Listen to Mexico and White Confection.
And I can't resist. But Pretty Girls Make Graves are coming out with a new record, so I decided I'd do the "illegal" and share some of the leak ...
The album, Elan Vital, is stronger, vocally, than their previous efforts, and it's certainly more diverse. I don't know if that's a good thing, though. The record is less intense. It's like the band got all happy, but is trying to still make their gothy, dance-inspired rock. I like all their organ stuff, though ...
Check out Domino.
And I'm right outta time.
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BiBaBiDi Mini Mix

I was about to do a Weekly, but you know what? It's a really nice day today in Kanonji ... I'm glad to have nice weather again. And because of my good mood, I decided to upload a bunch of old songs ... a BiBaBiDi "mini mix" if you will.
I'll explain some of this stuff after the links ...
Yellow Magic Orchestra - Behind the Mask
Altered Images - Happy Birthday
the Buzzcocks - Everybody's Happy Nowadays
the Cure - In Between Days
Bauhaus - Hair Of the Dog
Swell Maps - Let's Buy A Bridge
Young Marble Giants - Searching For Mr. Right
X - Johnny Hit and Run Pauline

Okay -- now for some explainin' ...

Right -- so I'm living in Kanonji, Japan right now. Why? you ask? Well, there were a few things that got me interested in Japan when I was a kid. The music is the first and foremost reason for my initial interest in the country. J-Pop still beats the crap outta me, but I like old Japanese pop. I used to listen to a bizarre mix of like, Joy Division and Pizzicato Five and Plastics. For a while, I loved Yellow Magic Orchestra, Ryuichi Sakamoto's original group, more than anything. I listened to "Behind the Mask" on my dad's record player every day while prancing around the living room. Yeah -- it was weird. But that music was like, the soundtrack to my perceived Japan. It was all Bladrunner skylines and polluted air. And everyone listened to YMO at tiny little cramped clubs in Tokyo ... right?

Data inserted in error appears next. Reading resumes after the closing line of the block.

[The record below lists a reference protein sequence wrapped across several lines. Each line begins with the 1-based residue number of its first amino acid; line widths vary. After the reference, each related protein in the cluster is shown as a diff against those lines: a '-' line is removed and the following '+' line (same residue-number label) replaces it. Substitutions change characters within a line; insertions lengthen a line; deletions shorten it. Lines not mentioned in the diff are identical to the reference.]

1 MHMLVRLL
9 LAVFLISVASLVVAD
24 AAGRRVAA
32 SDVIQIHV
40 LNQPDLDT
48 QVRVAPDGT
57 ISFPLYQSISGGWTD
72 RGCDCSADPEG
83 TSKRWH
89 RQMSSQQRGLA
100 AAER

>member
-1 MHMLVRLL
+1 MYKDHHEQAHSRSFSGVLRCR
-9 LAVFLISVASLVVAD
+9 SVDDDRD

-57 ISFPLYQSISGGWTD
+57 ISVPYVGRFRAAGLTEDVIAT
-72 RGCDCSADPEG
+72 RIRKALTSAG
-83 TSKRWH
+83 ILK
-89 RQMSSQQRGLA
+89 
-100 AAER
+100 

Now, everyone loves Altered Images. For a few reasons: impeccable production, striking vocals, and an awesome cross between the aesthetics of post-punk (those drums! those guitars!) and early bubblegum pop. So that's why I've got "Happy Birthday" on this mix ...